The health care safety net is a patchwork of programs and providers that serve low-income Californians without private health insurance. Changes in the economy, government budgets, and health care policy can influence how the safety net population obtains medical care.
This report provides a snapshot of California's safety net at a critical juncture ahead of the full implementation of the Federal Affordable Care Act (ACA) in 2014. Stakeholders are preparing for important ACA deadlines, such as the expansion of Medi-Cal, the state's largest safety net program, while legal and political battles wage on over the future of health care reform.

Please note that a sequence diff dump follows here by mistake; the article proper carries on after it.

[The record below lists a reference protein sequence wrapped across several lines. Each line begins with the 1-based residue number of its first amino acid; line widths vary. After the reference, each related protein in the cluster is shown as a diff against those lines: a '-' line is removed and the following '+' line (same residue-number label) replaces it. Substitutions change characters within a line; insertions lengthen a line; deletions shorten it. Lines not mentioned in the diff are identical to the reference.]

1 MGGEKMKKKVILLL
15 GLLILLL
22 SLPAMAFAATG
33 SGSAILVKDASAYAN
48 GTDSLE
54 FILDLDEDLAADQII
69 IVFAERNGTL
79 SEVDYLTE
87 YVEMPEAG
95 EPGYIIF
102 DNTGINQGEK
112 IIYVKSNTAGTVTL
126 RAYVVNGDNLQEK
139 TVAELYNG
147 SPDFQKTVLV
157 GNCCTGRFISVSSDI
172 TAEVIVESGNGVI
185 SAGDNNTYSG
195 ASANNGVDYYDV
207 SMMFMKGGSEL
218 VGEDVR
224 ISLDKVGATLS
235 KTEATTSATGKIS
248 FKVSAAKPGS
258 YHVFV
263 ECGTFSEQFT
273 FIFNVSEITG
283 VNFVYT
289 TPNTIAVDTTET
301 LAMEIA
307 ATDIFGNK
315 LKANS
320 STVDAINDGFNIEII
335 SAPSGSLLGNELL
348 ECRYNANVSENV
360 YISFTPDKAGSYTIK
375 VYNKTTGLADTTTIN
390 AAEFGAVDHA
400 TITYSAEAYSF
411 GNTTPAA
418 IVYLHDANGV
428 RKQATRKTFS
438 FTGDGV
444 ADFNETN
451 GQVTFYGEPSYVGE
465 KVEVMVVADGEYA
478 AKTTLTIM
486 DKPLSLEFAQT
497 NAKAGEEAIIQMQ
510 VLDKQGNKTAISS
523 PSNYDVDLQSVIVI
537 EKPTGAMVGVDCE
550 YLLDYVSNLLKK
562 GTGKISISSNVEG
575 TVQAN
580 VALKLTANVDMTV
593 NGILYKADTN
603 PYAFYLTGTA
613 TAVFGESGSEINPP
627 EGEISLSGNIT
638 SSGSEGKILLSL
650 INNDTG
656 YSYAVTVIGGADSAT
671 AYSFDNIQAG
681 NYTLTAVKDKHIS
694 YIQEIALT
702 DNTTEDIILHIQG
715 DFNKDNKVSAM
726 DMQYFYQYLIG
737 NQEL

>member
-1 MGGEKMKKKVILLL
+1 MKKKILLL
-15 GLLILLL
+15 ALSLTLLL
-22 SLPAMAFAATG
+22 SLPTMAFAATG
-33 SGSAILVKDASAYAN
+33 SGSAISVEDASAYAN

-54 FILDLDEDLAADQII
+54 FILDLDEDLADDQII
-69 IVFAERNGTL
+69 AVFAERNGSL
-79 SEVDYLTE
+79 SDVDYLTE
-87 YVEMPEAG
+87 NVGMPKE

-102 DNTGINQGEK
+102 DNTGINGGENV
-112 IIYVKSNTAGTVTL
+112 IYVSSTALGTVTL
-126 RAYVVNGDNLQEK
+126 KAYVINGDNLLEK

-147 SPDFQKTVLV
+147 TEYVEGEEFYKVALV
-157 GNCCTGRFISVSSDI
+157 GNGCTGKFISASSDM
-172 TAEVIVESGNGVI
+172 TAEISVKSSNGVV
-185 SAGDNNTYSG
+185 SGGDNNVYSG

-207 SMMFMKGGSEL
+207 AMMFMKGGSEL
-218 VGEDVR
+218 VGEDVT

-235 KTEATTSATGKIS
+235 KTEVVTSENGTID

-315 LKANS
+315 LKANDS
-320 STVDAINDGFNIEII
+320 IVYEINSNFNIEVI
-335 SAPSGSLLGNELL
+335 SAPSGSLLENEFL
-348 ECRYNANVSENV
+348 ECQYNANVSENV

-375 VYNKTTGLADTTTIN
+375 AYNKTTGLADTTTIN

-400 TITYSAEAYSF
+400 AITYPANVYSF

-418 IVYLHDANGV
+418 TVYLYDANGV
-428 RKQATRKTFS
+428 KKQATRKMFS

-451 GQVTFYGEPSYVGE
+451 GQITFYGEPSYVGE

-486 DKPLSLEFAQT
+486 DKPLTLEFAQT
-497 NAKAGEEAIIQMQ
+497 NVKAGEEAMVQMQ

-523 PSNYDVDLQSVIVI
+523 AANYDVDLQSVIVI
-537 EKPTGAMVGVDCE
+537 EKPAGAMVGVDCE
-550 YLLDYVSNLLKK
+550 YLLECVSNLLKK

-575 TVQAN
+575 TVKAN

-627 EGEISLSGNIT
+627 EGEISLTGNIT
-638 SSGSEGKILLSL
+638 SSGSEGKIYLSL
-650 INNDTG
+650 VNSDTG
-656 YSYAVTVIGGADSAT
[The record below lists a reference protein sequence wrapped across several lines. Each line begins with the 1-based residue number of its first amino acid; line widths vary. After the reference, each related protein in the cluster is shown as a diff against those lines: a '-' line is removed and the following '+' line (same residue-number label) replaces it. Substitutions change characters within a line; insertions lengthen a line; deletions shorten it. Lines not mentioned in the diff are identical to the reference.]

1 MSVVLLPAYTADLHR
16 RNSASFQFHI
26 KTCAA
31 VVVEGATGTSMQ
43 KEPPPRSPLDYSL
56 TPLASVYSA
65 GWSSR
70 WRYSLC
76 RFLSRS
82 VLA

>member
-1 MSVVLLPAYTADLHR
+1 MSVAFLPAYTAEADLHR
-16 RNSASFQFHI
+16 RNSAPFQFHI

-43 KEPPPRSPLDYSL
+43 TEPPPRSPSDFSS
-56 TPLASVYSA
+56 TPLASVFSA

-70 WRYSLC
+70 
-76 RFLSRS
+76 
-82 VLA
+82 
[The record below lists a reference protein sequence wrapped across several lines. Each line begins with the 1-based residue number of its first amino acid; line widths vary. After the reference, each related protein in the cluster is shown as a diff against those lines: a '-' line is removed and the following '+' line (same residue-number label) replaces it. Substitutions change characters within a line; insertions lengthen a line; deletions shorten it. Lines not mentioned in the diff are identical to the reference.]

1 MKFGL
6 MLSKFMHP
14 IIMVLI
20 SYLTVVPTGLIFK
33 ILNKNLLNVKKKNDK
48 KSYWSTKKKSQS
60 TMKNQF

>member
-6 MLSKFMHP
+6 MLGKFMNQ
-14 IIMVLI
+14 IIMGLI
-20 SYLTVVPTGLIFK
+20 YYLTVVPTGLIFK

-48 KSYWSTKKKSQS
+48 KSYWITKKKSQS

This report reflects a time of economic dislocation (much of the data for this report comes from 2009, the most recent year for which data are available). California unemployment reached 12% by the end of 2009, and monthly Medi-Cal enrollment peaked at over 7 million Californians that year. At the same time, the state trimmed billions of dollars from its budget by eliminating certain Medi-Cal services for adults, freezing Healthy Families enrollment for children, and cutting funding to community clinics. One bright spot was the American Recovery and Reinvestment Act (ARRA) of 2009, which provided stimulus funds to hospitals, clinics, and Medi-Cal.